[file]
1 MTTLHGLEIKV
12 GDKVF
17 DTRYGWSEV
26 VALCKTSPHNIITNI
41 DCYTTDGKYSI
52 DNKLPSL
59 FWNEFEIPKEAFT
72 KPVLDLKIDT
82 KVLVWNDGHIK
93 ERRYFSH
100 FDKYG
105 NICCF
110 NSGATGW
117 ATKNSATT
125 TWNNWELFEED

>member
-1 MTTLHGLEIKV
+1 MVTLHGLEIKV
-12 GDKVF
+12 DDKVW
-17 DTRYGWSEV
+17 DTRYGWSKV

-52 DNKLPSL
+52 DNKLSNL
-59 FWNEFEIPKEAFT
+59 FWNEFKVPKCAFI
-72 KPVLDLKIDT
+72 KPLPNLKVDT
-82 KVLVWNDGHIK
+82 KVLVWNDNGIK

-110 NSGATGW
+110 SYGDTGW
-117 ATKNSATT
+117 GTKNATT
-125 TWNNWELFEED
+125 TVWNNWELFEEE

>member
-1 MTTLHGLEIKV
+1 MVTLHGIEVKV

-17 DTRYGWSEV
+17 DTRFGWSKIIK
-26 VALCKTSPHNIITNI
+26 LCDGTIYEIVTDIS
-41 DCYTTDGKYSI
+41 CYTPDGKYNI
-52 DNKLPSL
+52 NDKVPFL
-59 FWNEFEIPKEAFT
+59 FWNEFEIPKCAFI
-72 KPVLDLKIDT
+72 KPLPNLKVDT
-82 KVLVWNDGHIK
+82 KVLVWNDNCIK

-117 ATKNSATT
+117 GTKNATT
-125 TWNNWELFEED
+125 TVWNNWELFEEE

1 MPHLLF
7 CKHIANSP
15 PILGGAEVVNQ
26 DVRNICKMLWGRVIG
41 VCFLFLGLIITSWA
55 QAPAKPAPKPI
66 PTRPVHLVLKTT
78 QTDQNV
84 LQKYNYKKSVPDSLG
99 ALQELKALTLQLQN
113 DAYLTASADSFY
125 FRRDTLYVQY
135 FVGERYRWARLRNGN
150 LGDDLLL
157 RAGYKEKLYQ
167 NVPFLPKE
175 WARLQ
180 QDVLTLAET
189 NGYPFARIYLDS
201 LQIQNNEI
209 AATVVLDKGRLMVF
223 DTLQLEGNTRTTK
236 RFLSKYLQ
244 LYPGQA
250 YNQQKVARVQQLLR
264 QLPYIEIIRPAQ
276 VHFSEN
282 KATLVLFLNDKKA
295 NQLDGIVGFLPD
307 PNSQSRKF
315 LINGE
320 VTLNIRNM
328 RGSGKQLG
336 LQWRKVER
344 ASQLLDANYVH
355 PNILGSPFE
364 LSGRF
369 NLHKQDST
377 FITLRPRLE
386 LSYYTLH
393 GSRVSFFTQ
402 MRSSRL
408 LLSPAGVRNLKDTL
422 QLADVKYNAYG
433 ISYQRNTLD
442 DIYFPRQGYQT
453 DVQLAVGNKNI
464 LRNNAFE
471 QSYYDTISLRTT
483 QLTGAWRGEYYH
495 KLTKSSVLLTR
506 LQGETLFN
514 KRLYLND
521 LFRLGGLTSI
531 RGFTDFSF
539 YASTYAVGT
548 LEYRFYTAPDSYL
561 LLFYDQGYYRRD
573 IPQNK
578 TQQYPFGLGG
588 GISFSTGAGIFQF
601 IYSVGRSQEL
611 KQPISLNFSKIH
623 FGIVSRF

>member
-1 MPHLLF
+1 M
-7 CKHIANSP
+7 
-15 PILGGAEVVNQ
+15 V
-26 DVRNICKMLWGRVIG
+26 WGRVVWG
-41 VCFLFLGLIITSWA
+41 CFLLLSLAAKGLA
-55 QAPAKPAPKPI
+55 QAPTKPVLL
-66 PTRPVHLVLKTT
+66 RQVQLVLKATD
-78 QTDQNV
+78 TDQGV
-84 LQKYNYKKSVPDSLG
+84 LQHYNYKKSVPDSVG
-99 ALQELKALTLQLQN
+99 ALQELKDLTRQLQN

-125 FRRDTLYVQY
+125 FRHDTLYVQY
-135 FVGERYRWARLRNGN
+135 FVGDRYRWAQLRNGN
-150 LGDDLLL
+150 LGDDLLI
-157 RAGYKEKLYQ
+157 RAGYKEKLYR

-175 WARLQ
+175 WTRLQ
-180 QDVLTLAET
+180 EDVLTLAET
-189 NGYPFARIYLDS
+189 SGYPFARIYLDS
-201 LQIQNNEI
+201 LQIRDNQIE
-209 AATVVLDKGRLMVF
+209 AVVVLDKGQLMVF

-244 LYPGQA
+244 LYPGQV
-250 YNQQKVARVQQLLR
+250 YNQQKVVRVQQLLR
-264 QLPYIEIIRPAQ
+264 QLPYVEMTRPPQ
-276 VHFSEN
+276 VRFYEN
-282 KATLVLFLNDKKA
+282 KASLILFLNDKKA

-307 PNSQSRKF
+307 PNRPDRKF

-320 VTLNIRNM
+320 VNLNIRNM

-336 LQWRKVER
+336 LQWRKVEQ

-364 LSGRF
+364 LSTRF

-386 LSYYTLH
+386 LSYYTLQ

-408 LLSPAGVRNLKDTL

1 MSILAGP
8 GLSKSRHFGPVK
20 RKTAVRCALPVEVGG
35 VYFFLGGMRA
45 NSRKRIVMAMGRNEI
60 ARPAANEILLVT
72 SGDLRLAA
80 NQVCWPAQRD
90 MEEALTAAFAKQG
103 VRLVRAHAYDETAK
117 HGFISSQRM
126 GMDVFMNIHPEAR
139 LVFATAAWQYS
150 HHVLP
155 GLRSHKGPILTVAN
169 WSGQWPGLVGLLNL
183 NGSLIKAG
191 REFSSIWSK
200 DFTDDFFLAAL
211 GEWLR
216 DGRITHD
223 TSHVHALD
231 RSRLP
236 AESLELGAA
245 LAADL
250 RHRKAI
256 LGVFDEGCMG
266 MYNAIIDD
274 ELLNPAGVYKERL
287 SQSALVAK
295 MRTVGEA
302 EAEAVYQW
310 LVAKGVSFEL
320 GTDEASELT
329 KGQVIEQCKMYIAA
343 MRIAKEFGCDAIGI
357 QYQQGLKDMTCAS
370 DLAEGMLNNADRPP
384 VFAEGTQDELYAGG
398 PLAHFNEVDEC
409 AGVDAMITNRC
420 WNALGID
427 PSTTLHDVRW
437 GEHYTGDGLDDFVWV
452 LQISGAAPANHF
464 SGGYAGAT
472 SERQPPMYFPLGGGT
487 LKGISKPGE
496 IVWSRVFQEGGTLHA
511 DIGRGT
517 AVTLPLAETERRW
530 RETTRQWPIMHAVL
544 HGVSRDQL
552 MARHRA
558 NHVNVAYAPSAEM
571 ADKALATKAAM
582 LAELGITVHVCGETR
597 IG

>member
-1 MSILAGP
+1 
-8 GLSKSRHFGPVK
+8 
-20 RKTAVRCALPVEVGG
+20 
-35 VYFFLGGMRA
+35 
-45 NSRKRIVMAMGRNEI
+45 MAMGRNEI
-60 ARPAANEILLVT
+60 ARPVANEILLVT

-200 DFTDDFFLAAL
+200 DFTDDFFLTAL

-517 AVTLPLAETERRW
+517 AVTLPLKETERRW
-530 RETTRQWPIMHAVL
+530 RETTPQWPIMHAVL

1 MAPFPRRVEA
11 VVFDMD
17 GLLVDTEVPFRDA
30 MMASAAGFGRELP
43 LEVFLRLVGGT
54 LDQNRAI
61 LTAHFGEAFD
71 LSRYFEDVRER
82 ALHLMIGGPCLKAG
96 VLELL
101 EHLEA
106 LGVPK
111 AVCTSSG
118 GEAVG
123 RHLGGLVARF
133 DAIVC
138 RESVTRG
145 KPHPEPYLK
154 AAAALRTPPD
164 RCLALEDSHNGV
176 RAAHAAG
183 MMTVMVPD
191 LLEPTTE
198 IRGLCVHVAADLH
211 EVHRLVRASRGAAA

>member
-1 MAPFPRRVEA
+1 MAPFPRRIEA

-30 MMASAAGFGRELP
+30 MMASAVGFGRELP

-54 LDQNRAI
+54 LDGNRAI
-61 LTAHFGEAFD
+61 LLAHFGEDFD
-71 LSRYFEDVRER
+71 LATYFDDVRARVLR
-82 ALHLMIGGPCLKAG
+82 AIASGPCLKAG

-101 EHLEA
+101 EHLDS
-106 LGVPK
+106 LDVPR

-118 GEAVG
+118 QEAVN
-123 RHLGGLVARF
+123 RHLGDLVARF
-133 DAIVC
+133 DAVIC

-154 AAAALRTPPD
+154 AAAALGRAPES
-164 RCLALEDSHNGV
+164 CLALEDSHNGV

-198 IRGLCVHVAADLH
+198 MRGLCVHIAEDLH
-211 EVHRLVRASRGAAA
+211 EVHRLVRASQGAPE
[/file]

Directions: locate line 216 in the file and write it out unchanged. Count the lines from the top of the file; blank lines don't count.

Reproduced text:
329 KGQVIEQCKMYIAA